“Can you wash these apples please?”
6.30 am Sunday morning at a homeless shelter. It’s the second week that this has been open and this week there are eleven guests. Three who stayed the previous week have found permanent accommodation, so a couple of faces are new. They are all fast asleep but it is time to wake them up. A big pot of tea is made and the lady who cooks the breakfasts has arrived allowing three volunteers who stayed overnight to go home.
Most of the guests are men so they sleep in the largest part of the main hall with the three ladies in their own room and the four overnight shift people in an adjoining room. The overnight shift works like a ship’s watch with 2 hours on per person. Sleeping rough means poor quality sleep among other issues, so a warm bed inside a permanent building is important for health. Most surprising news item over the Christmas period is 15 Famous people who were once homeless making me wonder, Is there a British version?
The manager of the soup kitchen has asked me to transfer my efforts to the media side of things (watch this space) but I manage to help out at the Christmas dinner attended by over 40 guests. Starting at 6.30 pm there is a piano player, gospel singers and karaoke. The portions are generous and far less than usual is left uneaten. The cooks have been in since 9am and the food is magnificent. Hearing two tango tunes reminds me that I miss it but when I try to thank the man tickling the ivories, his eyes are closed – wrapped up in his music and he doesn’t hear me.
This transfer leaves a free evening and after weeks of silence, I am asked to help with the Sunday early morning slot at the Shelter. There are usually six groups,
typically made up of: Cooking – 2 people, Evening – 4, Overnight – 3, Breakfast – 2, Clear Up – 2 plus 2 Laundry people who will return the washed clothes no later than three days later.
Working in the homeless shelter is more structured than the soup kitchen with a formal training session and a character reference being required. The reference is no problem, but I am busy on the days when there is a training session so I start without the training.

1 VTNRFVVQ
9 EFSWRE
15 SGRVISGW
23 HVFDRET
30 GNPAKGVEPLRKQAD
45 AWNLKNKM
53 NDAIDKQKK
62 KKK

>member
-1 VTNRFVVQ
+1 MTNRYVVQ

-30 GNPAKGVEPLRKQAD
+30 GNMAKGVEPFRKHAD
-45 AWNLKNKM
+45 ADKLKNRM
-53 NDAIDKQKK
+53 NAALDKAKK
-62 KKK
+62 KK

Volunteers for my second week include three young Dutch guys from Athletes in Action a charity I have never heard of.
Early Birds get the same
A couple of guests are up quickly while others prefer to spend a few minutes extra in bed. After a wash/shower, they drift back and I make sure the tea pot is kept hot and full. One lady wants mint tea while a couple want coffee. The breakfasts appear steadily and once most guests have eaten, we are given our own as it is considered important that volunteers sit down and eat with them. One lady finds that 7.30 am is too early for a cooked breakfast, hence the request for the apples.
Having been fed, the guests disappear by 8am, two of them on bicycles and it’s clear up time. Laundry goes in two baskets, inflatable mattresses are stacked and deflated in one room, pillows and bedding upstairs, beds folded up and stacked, tables put away, chairs stacked and litter collected. Halfway through clearing up one former guest turns up, but he is too late for breakfast.
Details of the shelter for the next night are given to the guests and once the church hall is swept and tidy, it is homeward bound when most of London is still in bed or maybe just getting up.
If you fancy volunteering yourself, best start at your local church, local council or a volunteer organisation There are three categories of help you can provide: resources like food or clothing, money, or your time.
Happy New Year